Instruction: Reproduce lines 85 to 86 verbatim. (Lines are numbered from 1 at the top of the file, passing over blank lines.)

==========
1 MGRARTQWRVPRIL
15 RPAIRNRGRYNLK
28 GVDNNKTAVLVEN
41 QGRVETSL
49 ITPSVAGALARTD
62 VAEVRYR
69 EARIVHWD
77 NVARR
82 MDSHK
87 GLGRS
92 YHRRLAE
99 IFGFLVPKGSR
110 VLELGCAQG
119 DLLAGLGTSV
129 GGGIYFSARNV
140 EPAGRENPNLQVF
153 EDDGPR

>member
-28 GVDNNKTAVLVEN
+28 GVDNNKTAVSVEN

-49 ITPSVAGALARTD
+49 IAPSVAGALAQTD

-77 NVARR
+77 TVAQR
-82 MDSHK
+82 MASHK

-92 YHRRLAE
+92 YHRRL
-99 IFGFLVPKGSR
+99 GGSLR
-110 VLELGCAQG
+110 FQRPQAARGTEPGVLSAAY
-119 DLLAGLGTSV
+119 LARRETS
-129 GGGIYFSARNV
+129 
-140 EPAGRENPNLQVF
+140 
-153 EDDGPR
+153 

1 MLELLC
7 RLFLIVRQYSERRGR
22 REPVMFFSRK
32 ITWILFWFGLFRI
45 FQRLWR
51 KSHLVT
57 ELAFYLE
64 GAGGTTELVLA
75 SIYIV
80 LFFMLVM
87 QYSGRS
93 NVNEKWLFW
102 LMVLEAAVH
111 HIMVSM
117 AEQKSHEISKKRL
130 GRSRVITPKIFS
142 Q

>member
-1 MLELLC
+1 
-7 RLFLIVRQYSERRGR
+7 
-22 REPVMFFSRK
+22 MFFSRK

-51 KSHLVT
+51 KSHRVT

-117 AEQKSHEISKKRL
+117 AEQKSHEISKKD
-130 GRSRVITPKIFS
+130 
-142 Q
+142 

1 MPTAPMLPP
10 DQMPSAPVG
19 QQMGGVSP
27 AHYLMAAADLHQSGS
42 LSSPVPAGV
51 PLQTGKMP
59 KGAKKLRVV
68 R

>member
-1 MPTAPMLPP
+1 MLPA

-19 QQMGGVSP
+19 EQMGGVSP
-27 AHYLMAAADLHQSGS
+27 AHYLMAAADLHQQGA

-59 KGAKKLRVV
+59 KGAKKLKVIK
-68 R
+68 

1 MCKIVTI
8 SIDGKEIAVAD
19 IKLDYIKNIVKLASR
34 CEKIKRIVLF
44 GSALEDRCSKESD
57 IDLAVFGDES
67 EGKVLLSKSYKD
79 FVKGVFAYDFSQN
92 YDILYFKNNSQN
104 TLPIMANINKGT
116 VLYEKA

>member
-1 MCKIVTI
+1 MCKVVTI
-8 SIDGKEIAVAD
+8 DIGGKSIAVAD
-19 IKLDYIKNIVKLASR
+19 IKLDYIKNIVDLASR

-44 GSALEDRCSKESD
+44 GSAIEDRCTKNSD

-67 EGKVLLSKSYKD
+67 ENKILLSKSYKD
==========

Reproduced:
+19 EQMGGVSP
-27 AHYLMAAADLHQSGS